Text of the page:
Why Guatemalans Want to go to the U.S.

I have lived in Central America for close to twenty years. I have talked to lots of Guatemalans who want to move to the U.S. Every one of them cites "economic reasons", usually phrase as "I want to make some money". Zero has claimed that violence or repression was the reason. I am writing this post mostly to help people who have not been here better understand the immigration issues that plague the U.S. southern border. I encourage feedback here.

Now, their analysis is not sophisticated. For most it boils down to the income numbers they see. While there are lots of Guatemalans making less than minimum wage here and lots of Usanos making less than minimum wage in the U.S., using minimum wage numbers is useful for a quick comparison. The comparison is about $2500/mo in the U.S. vs. $400/mo in Guatemala. On the surface that makes it seem like an amazing opportunity.

If you have lived in the U.S. you will quickly recognize this is not a valid comparison. Just food, shelter and heating/cooling costs in the U.S. will eat up most of the difference. But, even having 10% of you salary available to send "back home" would make a huge difference for those "left behind".

The Guatemalan I know with some experience went to the U.S. "to make some money". He went there illegally, did make some money and went back home -- because he wanted to go back to his country and start a family. Today he would like to go back to the U.S., this time legally, "to make some money". But, it is money, not the romance of being in the U.S. or a need to run away from crime in Guatemala that is the draw. It would, again, be temporary.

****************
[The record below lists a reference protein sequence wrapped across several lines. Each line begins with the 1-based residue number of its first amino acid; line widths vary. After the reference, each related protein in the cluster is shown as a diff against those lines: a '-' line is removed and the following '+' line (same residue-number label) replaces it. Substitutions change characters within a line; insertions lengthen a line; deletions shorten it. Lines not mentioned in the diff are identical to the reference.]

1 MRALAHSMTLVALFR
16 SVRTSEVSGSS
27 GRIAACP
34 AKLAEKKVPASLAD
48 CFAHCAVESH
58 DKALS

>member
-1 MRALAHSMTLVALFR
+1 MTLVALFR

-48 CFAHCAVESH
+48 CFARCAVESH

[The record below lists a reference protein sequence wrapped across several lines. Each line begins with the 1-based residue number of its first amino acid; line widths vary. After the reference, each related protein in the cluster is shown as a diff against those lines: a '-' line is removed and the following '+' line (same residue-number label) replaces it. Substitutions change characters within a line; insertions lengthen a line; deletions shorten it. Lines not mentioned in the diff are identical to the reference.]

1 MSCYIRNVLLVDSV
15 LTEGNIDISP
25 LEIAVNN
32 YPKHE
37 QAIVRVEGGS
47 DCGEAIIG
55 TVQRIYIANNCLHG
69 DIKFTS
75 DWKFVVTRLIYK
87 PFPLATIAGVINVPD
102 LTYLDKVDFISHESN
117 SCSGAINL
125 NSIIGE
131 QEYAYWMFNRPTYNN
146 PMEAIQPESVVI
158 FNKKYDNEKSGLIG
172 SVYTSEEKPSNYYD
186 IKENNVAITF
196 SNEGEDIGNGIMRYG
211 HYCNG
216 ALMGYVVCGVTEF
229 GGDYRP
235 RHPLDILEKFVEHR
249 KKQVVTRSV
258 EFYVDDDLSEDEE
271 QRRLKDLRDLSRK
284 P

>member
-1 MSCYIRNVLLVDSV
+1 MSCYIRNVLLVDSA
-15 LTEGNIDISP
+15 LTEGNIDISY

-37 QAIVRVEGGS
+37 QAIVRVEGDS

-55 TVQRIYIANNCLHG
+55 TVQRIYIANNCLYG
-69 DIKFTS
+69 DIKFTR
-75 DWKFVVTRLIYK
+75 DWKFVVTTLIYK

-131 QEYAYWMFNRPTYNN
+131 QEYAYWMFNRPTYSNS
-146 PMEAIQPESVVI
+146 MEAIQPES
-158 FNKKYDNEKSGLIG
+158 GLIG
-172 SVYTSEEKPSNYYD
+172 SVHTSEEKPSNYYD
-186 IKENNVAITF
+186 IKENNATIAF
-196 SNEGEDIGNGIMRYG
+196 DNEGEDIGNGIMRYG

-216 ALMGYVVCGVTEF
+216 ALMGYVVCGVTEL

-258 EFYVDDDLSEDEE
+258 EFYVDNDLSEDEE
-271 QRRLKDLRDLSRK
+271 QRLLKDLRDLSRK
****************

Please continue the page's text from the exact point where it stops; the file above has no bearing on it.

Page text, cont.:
One other common perception is that Guatemala has "a drug problem". Well, it does but not what most think. The problem is that Guatemala is the main trans-shipment point for drugs, primarily cocaine, being shipped from South America to the U.S. That creates drug-related crime in Guatemala because of the potential profits in the illegal drug business. This is not just my thinking as Guatemala's ex-president Otto Perez Molina said this and suggested that legalizing all drugs in Guatemala would be the best solution.

While I know a lot less about the situation in other Central American countries, I do know that lots of the problems in Honduras are related to the 2009 coup against then President Manuel Zelaya (MEL) which was supported by then Secretary of State Hillary Clinton.

One final thought. Canada has a temporary work visa program. (I didn't post a link here as I didn't find the official site among all the "noise".)  I expect the U.S. claims to have something similar but I guess it really works in Canada. Seriously offering such a program with a minimum of "hoop jumping" required might break off a lot of real desires for employment from the huge issues along the U.S. southern border.